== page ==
Your computer
Reference
Homework guide
Introduction
About this guide
What is the point of homework?
When and where should you do it?
Tools you need
Essential furniture and equipment
Planning your homework
Curriculum help
Ages 6-15
Ages 15-18
Your computer
Introduction
Using your computer
Word processing
Spreadsheets and calculators
Pictures
Printing
Using the Internet
Reference
More advice
Rules to follow
How teachers can help
How parents can help
The website of the Oxford English Dictionary
The website of the Oxford English Dictionary

You can use your computer as a reference library, by using appropriate CD-roms, DVDs or websites.

Encyclopedias

Everyone seems to know about Encarta, which is a very usable all-purpose encyclopedia, but there are many alternatives, such as Hutchinson's or Compton's. Often you can get a version from an earlier year on the cover disk of a computer magazine - most of the information in it (history, maths, literature, science) will still be accurate.

Alternatively, you can go to an encyclopedia website - they may not let you have for free everything you get if you buy the CD-ROM version, but usually will let you read information. You could also try the Columbia Encyclopedia or Encyclopedia.com.

Dictionaries

The Oxford English Dictionary in print occupies many volumes and costs thousands of pounds. But you can get it on CD-ROM for a fraction - and it is far easier to use. A cheaper and far more practical idea is the Oxford Reference Shelf - which fits onto a single CD-ROM. This gives you a range of dictionaries and other reference books, each of them for a particular purpose.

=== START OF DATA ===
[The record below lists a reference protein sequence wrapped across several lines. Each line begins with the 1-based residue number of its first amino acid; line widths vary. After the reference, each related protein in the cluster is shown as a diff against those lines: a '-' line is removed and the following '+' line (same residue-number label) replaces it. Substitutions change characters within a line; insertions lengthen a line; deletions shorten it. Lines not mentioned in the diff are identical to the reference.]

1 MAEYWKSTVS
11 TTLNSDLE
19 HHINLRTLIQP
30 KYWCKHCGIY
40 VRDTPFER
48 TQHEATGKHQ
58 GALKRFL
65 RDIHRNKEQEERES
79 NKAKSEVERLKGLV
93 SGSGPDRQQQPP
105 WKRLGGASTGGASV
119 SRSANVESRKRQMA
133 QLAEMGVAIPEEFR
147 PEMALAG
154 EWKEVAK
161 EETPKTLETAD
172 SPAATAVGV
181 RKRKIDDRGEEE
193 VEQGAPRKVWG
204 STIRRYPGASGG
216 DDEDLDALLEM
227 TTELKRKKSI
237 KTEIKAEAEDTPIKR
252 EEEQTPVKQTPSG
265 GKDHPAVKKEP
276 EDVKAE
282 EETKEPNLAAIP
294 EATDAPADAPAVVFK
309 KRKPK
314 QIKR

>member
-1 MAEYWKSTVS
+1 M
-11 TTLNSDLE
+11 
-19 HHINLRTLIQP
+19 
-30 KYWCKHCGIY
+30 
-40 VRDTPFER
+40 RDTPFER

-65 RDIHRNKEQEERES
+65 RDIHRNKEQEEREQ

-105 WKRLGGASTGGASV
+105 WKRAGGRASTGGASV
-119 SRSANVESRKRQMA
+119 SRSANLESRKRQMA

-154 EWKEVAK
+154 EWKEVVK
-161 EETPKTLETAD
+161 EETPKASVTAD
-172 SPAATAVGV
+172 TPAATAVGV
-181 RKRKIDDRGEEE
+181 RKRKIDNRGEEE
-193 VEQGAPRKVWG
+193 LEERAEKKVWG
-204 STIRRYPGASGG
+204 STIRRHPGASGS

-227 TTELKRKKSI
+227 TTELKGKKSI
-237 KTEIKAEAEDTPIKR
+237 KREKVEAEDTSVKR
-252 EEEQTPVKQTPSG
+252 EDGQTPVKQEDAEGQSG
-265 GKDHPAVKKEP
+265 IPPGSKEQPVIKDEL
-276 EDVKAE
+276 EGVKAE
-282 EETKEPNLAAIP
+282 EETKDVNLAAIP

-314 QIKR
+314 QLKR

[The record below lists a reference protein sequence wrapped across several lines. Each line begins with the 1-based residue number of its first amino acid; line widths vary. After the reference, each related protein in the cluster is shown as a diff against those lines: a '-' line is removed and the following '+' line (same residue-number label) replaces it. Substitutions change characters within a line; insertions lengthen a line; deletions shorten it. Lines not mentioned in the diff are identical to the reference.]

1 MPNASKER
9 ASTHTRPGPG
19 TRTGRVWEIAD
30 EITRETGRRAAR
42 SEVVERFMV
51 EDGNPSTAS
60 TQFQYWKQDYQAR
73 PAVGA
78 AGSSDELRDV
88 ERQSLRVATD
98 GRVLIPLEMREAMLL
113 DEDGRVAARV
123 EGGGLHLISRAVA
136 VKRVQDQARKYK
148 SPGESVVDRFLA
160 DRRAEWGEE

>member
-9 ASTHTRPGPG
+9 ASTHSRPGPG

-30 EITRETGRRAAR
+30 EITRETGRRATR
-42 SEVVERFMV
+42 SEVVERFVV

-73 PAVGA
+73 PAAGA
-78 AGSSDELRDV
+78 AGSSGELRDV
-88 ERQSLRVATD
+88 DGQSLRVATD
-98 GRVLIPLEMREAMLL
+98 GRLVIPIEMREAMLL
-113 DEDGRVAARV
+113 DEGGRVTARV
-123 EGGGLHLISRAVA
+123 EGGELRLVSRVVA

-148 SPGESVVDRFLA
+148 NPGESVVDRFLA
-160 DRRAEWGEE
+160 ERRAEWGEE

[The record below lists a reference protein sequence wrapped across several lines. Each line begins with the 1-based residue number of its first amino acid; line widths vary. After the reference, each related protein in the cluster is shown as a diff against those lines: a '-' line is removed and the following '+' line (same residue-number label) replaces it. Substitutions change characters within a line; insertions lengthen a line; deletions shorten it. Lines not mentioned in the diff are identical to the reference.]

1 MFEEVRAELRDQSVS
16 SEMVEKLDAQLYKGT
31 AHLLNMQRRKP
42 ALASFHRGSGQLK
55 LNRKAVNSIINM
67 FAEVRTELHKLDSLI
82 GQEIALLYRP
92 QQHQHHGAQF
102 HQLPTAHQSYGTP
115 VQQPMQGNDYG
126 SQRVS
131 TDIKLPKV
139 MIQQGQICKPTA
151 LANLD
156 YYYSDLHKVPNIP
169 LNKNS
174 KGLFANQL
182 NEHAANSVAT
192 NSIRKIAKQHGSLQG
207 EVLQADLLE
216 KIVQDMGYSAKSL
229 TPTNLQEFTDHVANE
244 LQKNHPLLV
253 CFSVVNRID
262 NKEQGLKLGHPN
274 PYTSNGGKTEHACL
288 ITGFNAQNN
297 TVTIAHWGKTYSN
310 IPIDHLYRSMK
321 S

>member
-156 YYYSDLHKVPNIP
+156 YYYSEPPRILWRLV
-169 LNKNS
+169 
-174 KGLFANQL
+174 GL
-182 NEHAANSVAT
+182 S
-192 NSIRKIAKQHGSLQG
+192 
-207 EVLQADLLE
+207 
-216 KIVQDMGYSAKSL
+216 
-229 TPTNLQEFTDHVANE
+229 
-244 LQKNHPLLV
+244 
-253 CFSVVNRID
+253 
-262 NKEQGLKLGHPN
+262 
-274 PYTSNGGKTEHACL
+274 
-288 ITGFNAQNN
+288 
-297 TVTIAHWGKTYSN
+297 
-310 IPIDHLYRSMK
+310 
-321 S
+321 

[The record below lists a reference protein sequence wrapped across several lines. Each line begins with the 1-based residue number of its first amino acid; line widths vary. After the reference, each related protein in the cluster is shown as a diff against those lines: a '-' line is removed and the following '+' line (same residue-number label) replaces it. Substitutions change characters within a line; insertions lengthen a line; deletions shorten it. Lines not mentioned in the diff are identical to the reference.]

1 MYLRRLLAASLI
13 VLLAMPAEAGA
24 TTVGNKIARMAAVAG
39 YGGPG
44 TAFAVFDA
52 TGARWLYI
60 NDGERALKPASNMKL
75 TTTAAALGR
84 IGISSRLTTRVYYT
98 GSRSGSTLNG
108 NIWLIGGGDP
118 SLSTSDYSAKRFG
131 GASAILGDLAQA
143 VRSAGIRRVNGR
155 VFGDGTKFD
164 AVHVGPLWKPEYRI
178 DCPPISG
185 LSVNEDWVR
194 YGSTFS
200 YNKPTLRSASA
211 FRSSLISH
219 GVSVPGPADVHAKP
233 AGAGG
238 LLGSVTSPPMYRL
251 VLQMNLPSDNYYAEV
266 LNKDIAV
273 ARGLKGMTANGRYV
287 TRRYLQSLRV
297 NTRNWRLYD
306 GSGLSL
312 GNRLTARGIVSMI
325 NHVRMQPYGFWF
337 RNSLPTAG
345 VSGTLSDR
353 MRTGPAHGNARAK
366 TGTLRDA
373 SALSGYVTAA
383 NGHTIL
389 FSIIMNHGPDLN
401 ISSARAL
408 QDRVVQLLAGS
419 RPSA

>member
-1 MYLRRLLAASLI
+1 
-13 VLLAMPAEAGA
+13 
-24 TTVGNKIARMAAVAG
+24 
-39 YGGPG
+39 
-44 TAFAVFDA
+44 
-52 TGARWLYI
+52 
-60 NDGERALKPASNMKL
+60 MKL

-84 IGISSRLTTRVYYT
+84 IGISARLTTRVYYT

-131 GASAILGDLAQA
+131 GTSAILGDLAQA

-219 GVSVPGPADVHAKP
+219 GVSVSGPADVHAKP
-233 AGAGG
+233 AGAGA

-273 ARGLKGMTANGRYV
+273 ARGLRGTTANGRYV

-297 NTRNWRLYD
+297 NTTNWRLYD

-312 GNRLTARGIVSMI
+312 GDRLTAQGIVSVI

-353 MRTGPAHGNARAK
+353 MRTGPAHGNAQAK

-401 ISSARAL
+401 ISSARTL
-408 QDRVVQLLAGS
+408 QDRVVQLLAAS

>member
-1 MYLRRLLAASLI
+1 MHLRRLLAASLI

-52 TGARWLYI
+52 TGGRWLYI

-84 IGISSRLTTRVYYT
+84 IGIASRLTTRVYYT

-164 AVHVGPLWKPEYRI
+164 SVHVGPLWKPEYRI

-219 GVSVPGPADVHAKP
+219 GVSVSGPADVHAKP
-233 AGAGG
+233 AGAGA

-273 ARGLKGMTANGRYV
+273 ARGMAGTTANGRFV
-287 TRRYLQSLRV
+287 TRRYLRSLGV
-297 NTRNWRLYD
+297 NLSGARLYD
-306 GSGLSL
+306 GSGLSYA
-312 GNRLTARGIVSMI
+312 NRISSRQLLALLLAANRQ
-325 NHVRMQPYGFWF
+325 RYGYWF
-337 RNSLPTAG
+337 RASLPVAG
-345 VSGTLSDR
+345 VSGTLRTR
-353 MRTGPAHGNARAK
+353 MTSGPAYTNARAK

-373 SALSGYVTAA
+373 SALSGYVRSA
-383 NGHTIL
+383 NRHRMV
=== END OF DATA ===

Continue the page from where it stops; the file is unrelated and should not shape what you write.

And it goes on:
Or again, you can look online. The Oxford English Dictionary has a very useful site, but a better idea is to use a dictionary portal such as Onelook or Academic Info's big list of dictionary sites.

Atlases and maps

Atlases and maps for computers are not necessarily better than maps - unless you have a huge monitor. A big printed atlas can still show you a bigger area, with a high level of detail, and you can take an Ordnance Survey map with you on a walk. What computer maps do well is to help you interact more with the information. For example, many will let you zoom in and out - moving from a view of the whole world to a view of South Africa, to individual buildings on named streets. Some maps will measure distances for you, or even work out routes for journeys. These include Multimap and the excellent GeoStar site from Shell. For a US view of things try mapquest.